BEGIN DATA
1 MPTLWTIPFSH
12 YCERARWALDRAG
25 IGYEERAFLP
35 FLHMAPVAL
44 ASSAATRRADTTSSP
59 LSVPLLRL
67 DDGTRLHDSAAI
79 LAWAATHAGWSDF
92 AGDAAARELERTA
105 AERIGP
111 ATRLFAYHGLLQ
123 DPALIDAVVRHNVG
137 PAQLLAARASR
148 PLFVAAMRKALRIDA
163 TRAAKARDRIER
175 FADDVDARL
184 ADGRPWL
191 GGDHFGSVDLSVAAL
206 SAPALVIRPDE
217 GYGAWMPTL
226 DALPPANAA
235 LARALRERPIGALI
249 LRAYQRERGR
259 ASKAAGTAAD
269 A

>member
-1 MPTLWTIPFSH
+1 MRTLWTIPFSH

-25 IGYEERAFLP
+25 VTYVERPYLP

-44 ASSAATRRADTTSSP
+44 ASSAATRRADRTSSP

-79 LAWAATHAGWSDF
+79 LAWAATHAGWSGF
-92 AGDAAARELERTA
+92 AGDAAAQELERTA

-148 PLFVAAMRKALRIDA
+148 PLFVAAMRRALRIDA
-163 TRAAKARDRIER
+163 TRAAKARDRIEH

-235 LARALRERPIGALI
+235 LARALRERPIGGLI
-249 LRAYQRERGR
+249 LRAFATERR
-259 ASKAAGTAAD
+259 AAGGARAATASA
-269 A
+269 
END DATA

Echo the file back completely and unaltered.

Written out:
1 MPTLWTIPFSH
12 YCERARWALDRAG
25 IGYEERAFLP
35 FLHMAPVAL
44 ASSAATRRADTTSSP
59 LSVPLLRL
67 DDGTRLHDSAAI
79 LAWAATHAGWSDF
92 AGDAAARELERTA
105 AERIGP
111 ATRLFAYHGLLQ
123 DPALIDAVVRHNVG
137 PAQLLAARASR
148 PLFVAAMRKALRIDA
163 TRAAKARDRIER
175 FADDVDARL
184 ADGRPWL
191 GGDHFGSVDLSVAAL
206 SAPALVIRPDE
217 GYGAWMPTL
226 DALPPANAA
235 LARALRERPIGALI
249 LRAYQRERGR
259 ASKAAGTAAD
269 A

>member
-1 MPTLWTIPFSH
+1 MRTLWTIPFSH

-25 IGYEERAFLP
+25 VTYVERPYLP

-44 ASSAATRRADTTSSP
+44 ASSAATRRADRTSSP

-79 LAWAATHAGWSDF
+79 LAWAATHAGWSGF
-92 AGDAAARELERTA
+92 AGDAAAQELERTA

-148 PLFVAAMRKALRIDA
+148 PLFVAAMRRALRIDA
-163 TRAAKARDRIER
+163 TRAAKARDRIEH

-235 LARALRERPIGALI
+235 LARALRERPIGGLI
-249 LRAYQRERGR
+249 LRAFATERR
-259 ASKAAGTAAD
+259 AAGGARAATASA
-269 A
+269 